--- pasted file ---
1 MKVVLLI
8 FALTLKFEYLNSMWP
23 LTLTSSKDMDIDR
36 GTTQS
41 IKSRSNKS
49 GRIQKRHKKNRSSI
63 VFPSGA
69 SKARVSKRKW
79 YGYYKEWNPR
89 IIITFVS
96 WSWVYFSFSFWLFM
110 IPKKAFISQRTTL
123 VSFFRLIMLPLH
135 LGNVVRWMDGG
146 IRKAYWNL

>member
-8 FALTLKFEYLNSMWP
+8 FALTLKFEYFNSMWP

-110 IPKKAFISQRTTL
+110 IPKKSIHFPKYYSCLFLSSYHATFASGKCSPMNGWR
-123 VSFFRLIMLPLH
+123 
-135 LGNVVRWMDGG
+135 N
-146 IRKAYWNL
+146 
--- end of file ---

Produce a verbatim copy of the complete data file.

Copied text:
1 MKVVLLI
8 FALTLKFEYLNSMWP
23 LTLTSSKDMDIDR
36 GTTQS
41 IKSRSNKS
49 GRIQKRHKKNRSSI
63 VFPSGA
69 SKARVSKRKW
79 YGYYKEWNPR
89 IIITFVS
96 WSWVYFSFSFWLFM
110 IPKKAFISQRTTL
123 VSFFRLIMLPLH
135 LGNVVRWMDGG
146 IRKAYWNL

>member
-8 FALTLKFEYLNSMWP
+8 FALTLKFEYFNSMWP

-110 IPKKAFISQRTTL
+110 IPKKSIHFPKYYSCLFLSSYHATFASGKCSPMNGWR
-123 VSFFRLIMLPLH
+123 
-135 LGNVVRWMDGG
+135 N
-146 IRKAYWNL
+146 